street child crisis


There are estimated to be 15 million Indian street children.
That’s 3 times the number of children in Australia.

According to a study conducted by UNICEF in 2005, an Indian child is more likely to be malnourished, have inadequate sanitation, not attend school, remain illiterate and marry underage, than is a child from any other global region.

Street children live in a cycle of poverty from which it is extremely difficult to escape.  They are invariably malnourished, receive scant education and medical treatment, and are involved in child labour from an early age. Child prostitution and sexual abuse are also major problems, as is addiction to drugs. These children live in a different world from the emerging Indian middle class. If considered as a separate nation, they represent one of the neediest peoples on the planet.

More than half a million street children live in Jaipur, a prosperous jewellery and tourist district in the desert state of Rajasthan.  Hundreds of thousands of destitute, runaway and orphaned children live hand-to-mouth. For them education is an unattainable luxury, or an irrelevance. They lose their childhoods and have little hope for a better future.

Street Children participating in 'School on Wheels' programme

Street Children participating in ‘School on Wheels’ programme












A large number of children in I-India’s shelter homes have suffered abuse. In addition to fulfilling the children’s physical needs, the vocational centres provide a safe, happy and nurturing environment where children receive psychological counselling and support and grow in confidence and self-esteem.  Full time male and female counsellors are employed to foster the emotional recovery and development of abused children.

C H I L D   L A B O U R
As of 2001, 12.6 million Indian children were engaged in hazardous occupations.  Many street children are lured into bonded work or prostitution from which they are unable to escape.  The most common work is rag-picking, in which boys and girls as young as six sift through garbage in order to collect recyclable materials.

I-India provides informal street schools to ensure that working children get at least a basic education. Vocational training is offered so older children can learn skills for safer and more dignified future employment and for which they receive payment for their work.  Providing a safe place to learn and earn is a wonderful opportunity for these children and a positive alternative to working on the streets.

G E N D E R   D I S C R I M I N A T I O N
Only 38% of Indian women are literate and, at 64%, the gender disparity between literacy rates amongst Indian women and men is one of the most unequal in the world.  Child Marriage is also a serious issue in India, as it limits educational possibilities, stunts personal development, and carries dangerous health risks.

Leading by example, I-India promotes equality and opportunity for girls. More girls attend the street schools, vocational centres and live in the shelter homes. Many women are employed at all levels of the organisation, up to the founder, Abha Goswami.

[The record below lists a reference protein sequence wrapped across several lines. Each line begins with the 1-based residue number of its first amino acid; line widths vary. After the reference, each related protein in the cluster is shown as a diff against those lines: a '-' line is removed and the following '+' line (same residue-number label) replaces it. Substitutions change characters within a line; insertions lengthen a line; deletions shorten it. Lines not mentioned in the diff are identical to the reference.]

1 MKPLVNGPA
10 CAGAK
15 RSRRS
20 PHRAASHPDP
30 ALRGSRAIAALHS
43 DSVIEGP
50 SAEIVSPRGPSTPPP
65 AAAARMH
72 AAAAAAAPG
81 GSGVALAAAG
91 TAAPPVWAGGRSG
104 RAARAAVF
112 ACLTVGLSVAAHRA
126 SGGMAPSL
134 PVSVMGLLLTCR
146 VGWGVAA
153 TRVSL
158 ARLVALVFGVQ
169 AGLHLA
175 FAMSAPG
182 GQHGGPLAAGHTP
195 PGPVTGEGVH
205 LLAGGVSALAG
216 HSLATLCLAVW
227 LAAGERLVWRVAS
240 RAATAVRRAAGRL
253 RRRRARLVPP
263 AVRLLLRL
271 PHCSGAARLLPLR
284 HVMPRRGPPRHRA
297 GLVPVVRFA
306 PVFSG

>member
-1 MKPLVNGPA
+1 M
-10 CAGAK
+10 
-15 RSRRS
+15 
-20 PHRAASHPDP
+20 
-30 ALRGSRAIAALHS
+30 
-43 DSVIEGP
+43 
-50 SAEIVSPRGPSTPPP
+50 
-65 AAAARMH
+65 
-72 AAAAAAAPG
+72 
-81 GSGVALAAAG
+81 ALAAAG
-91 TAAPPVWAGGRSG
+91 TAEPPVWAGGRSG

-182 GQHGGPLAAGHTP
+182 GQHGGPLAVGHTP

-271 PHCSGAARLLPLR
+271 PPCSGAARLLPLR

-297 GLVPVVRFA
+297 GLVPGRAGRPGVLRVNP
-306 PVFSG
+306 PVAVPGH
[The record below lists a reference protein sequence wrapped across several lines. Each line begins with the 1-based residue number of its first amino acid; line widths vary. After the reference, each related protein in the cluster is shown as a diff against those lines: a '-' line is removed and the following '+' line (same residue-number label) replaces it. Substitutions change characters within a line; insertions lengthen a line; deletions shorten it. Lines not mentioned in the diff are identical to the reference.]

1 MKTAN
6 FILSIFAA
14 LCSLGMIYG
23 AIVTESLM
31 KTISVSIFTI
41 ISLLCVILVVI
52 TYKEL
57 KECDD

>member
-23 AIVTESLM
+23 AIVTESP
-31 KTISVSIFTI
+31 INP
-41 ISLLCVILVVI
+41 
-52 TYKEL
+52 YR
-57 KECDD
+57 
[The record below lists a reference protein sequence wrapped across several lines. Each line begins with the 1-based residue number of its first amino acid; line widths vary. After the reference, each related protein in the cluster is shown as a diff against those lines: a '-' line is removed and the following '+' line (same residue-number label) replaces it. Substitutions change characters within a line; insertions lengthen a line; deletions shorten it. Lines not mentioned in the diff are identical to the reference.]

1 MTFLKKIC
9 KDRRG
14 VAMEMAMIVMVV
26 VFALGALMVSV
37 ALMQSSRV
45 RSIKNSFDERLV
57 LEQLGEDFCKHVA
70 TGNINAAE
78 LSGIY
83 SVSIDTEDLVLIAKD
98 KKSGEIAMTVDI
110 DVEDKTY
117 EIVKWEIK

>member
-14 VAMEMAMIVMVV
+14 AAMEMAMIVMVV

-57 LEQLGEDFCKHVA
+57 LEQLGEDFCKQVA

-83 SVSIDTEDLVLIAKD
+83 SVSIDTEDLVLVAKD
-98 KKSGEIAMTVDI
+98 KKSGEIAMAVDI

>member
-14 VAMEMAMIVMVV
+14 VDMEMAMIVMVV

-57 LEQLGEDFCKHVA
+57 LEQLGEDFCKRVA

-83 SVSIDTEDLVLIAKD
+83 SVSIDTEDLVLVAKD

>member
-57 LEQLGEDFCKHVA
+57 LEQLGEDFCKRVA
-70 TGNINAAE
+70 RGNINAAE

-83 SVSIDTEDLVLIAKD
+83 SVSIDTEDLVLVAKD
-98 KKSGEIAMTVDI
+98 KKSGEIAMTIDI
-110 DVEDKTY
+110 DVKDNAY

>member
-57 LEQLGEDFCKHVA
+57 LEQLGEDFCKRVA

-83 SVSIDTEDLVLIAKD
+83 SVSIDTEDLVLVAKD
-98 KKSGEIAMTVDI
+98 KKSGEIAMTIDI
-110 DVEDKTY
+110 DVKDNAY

Street children live and work amidst rubbish, animals and open sewers. Not only are they exposed and susceptible to disease, they are also unlikely to be vaccinated or receive medical treatment.  90% of diseases are waterborne and therefore pose a great risk to street children who are unable to obtain clean water.  Child labourers suffer from exhaustion, injury, exposure to dangerous chemicals, plus muscle and bone afflictions.
There is much ignorance about reproductive health and many girls suffer needlessly.  A girl made infertile by an easily-preventable condition may not be able to marry and therefore be doomed to a life of even greater insecurity and material hardship.  5 million Indian adults suffer from HIV/AIDS.  The rate amongst children is lower, however female street children are at particular risk due to high rates of prostitution.

I-India provides nutrition, medical treatment, plus hygiene and reproductive health education to 1250 children.  An AIDS awareness program is run, targeting an additional 500 at-risk children. I-India’s “Shower Bus” regularly visits street points and offers on-the-spot showers and hygiene products to impoverished families.  Nurses are employed to travel with the bus, and relationships with hospitals have been built so that street children may receive free treatment. I-India also provides education on tracking malnutrition to local staff in 233 village health centres, benefiting 33,000 rural children.

The root causes of poverty are beyond a single NGO’s power to change, but I-India believes in the value of care and support at a personal level.  Street schools provide some education, as does mainstreaming of children into government schools and offering scholarships to private schools.  Vocational training centres are a powerful tool to assist youths to escape the poverty trap.  At these centres they learn skills such as jewellery-making and tailoring which can prove more valuable to them than additional formal schooling.  The income street children earn at the centres helps alleviate their poverty, and encourages the child and his/her parents to choose vocational training over child labour.

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